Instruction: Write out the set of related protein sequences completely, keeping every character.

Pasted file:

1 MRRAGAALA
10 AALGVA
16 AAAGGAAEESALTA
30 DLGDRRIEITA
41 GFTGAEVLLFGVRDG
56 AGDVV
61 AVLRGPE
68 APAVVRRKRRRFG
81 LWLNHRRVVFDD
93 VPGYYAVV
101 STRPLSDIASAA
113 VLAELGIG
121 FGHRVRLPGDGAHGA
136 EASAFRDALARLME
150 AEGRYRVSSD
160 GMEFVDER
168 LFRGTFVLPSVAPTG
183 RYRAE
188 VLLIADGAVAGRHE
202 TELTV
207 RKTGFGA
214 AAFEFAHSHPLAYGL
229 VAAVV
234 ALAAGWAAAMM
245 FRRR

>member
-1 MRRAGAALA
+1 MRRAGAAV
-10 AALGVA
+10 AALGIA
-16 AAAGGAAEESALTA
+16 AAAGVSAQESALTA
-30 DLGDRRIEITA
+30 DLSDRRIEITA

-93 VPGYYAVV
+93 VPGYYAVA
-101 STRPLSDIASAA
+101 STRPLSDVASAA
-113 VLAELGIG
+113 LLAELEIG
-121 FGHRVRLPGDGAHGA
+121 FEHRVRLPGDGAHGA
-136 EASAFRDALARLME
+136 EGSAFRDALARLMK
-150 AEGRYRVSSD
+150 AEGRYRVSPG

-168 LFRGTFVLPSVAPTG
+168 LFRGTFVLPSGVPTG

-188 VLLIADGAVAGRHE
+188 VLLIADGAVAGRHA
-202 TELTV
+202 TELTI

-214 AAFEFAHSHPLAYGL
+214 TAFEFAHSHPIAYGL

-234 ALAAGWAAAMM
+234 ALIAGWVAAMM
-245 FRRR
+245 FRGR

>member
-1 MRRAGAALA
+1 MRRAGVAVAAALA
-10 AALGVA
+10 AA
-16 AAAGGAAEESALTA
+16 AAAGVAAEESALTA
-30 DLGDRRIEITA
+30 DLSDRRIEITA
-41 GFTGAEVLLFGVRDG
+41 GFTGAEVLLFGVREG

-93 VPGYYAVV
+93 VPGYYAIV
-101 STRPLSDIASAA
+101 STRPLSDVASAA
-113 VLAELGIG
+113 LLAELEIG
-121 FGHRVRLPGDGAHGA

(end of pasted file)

1 MRRAGAALA
10 AALGVA
16 AAAGGAAEESALTA
30 DLGDRRIEITA
41 GFTGAEVLLFGVRDG
56 AGDVV
61 AVLRGPE
68 APAVVRRKRRRFG
81 LWLNHRRVVFDD
93 VPGYYAVV
101 STRPLSDIASAA
113 VLAELGIG
121 FGHRVRLPGDGAHGA
136 EASAFRDALARLME
150 AEGRYRVSSD
160 GMEFVDER
168 LFRGTFVLPSVAPTG
183 RYRAE
188 VLLIADGAVAGRHE
202 TELTV
207 RKTGFGA
214 AAFEFAHSHPLAYGL
229 VAAVV
234 ALAAGWAAAMM
245 FRRR

>member
-1 MRRAGAALA
+1 MRRAGAAV
-10 AALGVA
+10 AALGIA
-16 AAAGGAAEESALTA
+16 AAAGVSAQESALTA
-30 DLGDRRIEITA
+30 DLSDRRIEITA

-93 VPGYYAVV
+93 VPGYYAVA
-101 STRPLSDIASAA
+101 STRPLSDVASAA
-113 VLAELGIG
+113 LLAELEIG
-121 FGHRVRLPGDGAHGA
+121 FEHRVRLPGDGAHGA
-136 EASAFRDALARLME
+136 EGSAFRDALARLMK
-150 AEGRYRVSSD
+150 AEGRYRVSPG

-168 LFRGTFVLPSVAPTG
+168 LFRGTFVLPSGVPTG

-188 VLLIADGAVAGRHE
+188 VLLIADGAVAGRHA
-202 TELTV
+202 TELTI

-214 AAFEFAHSHPLAYGL
+214 TAFEFAHSHPIAYGL

-234 ALAAGWAAAMM
+234 ALIAGWVAAMM
-245 FRRR
+245 FRGR

>member
-1 MRRAGAALA
+1 MRRAGVAVAAALA
-10 AALGVA
+10 AA
-16 AAAGGAAEESALTA
+16 AAAGVAAEESALTA
-30 DLGDRRIEITA
+30 DLSDRRIEITA
-41 GFTGAEVLLFGVRDG
+41 GFTGAEVLLFGVREG

-93 VPGYYAVV
+93 VPGYYAIV
-101 STRPLSDIASAA
+101 STRPLSDVASAA
-113 VLAELGIG
+113 LLAELEIG
-121 FGHRVRLPGDGAHGA